February 24, 2014 10:45 PM | Staff
Stoic blew past its funding goal for The Banner Saga within two days of launching the game's Kickstarter campaign in 2012, due in large part to the game's beautiful hand-illustrated artwork and the promise of classic turn-based tactical combat in a harsh, unforgiving fantasy world. Backers seemed unperturbed by the fact that it was indie studio Stoic's inaugural offering, presumably at least in part because the studio was founded by a trio of ex-BioWare employees.
Like many Kickstarter success stories, The Banner Saga suffered developmental delays as Stoic rapidly re-evaluated the scope of the game in light of their unexpected crowdfunding windfall. The game was ultimately released in two pieces over two years, earning a nomination for the 2014 IGF Excellence in Visual Design award alongside a pair of honorable mentions for its design and soundtrack, composed by Austin Wintory.
Continuing our Road to the IGF series of interviews with nominees, Gamasutra speaks to Stoic co-founder and artist Alex Thomas about how the studio's inaugural game finally came together and why developers -- even Kickstarter-funded indie developers -- shouldn't be too quick to blame publishers for the industry's ills.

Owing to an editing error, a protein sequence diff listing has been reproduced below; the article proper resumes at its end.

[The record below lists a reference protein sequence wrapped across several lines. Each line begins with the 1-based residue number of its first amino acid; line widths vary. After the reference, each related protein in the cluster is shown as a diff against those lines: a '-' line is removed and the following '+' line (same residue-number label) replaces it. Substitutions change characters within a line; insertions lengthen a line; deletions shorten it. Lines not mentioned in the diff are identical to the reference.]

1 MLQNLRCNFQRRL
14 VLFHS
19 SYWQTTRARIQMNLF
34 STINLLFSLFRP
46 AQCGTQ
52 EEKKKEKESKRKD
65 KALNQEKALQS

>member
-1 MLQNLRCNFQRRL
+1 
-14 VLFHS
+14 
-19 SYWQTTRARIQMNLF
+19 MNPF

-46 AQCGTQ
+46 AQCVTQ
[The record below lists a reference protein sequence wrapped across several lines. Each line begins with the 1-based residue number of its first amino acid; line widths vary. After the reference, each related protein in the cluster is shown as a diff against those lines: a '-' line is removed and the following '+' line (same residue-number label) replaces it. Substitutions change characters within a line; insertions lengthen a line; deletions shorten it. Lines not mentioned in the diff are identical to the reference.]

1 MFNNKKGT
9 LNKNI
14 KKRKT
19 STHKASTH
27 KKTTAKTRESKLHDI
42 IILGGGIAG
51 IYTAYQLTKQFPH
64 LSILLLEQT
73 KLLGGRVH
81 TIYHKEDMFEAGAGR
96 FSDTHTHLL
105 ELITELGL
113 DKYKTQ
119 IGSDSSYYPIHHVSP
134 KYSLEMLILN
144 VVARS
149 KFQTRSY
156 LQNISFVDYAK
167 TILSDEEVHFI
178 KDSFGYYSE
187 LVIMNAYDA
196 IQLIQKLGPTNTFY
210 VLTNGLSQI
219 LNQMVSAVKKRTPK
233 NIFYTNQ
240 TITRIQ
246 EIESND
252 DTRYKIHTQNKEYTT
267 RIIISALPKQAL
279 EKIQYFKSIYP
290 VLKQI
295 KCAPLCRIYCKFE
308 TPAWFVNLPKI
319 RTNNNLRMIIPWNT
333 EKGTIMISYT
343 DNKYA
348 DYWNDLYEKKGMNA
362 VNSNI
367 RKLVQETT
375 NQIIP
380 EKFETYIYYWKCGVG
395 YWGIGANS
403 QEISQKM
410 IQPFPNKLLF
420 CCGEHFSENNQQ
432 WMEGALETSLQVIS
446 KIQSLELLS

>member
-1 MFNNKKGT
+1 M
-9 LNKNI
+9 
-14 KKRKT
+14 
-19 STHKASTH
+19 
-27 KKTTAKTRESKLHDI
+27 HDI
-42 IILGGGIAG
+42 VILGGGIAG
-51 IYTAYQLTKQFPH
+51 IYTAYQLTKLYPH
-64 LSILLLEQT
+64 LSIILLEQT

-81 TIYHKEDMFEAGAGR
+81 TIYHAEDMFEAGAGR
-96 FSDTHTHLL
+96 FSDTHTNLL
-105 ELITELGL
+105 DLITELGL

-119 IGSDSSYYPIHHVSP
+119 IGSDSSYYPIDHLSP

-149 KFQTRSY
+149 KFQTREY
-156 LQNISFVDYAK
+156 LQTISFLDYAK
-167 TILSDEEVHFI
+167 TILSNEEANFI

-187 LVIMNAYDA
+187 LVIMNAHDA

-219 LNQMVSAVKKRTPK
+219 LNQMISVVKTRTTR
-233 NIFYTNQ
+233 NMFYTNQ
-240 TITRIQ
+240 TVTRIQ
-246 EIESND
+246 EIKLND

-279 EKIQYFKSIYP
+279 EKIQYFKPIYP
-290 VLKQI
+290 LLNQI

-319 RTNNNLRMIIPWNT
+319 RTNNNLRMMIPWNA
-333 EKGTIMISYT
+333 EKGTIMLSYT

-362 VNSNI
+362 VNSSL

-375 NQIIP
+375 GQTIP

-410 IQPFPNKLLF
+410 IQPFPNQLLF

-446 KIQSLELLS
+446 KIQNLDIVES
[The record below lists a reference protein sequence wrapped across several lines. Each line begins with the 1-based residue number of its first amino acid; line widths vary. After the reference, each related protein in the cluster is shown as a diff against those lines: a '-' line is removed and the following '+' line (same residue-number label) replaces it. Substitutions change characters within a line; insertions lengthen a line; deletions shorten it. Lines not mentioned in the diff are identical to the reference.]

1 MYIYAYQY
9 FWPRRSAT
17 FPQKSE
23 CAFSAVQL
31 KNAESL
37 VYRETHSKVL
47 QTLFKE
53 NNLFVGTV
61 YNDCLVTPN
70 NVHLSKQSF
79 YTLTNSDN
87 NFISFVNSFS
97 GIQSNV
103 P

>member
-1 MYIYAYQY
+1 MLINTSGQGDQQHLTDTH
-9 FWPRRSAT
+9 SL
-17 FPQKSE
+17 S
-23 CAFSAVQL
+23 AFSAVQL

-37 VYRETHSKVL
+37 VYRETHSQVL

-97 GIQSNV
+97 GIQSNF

What's your background in making games?
All three of the founders of Stoic worked together at BioWare, and have each had about a decade of experience in the industry.
Personally, I was lucky enough to get an entry-level artist position right out of college, back when there were no game design courses. I taught myself to use 3DS Max and badgered a company called Wolfpack into giving me an interview. It took a whole year after that before I was good enough that they hired me. Since then I've been working at a variety of different studios across a range of different departments.
So what development tools did you use to build The Banner Saga?
To prototype, before we started developing any code, we would actually use a chess board and improvised pieces to design the combat system.
Once we started working on the game proper, we actually built a lightweight but fairly robust engine that we're calling Yggdrasil, like the Nordic world tree. It has branches for each of the systems involved in creating the game.
The art is hand-painted in Photoshop, and all the animation is done in Flash and then sprite-sheeted and imported into the engine, which is definitely our best option since all the animation is rotoscoped and each frame is drawn by hand.